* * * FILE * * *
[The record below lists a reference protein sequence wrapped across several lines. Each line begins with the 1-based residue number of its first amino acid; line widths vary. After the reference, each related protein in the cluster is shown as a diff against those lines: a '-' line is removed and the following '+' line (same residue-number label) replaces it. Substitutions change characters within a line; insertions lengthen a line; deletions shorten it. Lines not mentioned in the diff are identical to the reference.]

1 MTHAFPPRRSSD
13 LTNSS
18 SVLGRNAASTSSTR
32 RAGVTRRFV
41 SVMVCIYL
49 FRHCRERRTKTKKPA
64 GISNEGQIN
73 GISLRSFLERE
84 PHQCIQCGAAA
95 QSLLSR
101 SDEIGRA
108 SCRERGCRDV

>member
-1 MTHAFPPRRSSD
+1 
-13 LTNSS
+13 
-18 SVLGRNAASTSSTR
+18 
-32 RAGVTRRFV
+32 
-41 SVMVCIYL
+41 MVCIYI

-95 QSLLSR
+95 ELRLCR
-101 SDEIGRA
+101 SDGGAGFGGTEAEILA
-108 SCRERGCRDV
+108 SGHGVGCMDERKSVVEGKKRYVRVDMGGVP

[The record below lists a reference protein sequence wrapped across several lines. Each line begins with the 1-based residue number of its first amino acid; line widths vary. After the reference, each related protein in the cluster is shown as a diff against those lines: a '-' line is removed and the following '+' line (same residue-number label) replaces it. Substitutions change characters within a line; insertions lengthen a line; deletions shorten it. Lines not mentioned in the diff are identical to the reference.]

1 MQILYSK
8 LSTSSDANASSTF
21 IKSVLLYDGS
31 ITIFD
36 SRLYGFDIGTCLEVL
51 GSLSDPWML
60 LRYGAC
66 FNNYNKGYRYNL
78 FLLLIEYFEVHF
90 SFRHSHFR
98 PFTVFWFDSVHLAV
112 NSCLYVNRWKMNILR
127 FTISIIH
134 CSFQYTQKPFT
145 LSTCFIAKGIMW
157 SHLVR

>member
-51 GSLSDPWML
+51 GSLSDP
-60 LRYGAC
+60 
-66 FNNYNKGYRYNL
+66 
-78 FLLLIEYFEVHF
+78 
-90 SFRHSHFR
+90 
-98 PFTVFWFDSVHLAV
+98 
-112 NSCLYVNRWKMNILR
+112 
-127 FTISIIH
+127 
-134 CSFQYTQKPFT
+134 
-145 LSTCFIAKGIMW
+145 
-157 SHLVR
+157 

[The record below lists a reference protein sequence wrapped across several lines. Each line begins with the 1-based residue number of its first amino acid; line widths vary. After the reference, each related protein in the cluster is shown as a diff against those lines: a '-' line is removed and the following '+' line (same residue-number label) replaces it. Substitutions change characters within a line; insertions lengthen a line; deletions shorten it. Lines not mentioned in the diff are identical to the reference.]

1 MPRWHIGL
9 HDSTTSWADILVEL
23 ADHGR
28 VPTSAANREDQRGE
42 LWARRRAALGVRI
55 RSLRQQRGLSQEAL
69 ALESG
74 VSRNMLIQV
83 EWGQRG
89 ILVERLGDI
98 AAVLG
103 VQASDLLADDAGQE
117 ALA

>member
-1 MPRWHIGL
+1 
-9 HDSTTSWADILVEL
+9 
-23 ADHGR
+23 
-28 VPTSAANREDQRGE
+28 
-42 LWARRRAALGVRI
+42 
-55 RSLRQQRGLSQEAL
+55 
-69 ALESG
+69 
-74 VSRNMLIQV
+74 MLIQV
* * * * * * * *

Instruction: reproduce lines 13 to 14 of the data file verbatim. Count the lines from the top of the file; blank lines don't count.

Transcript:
108 SCRERGCRDV

>member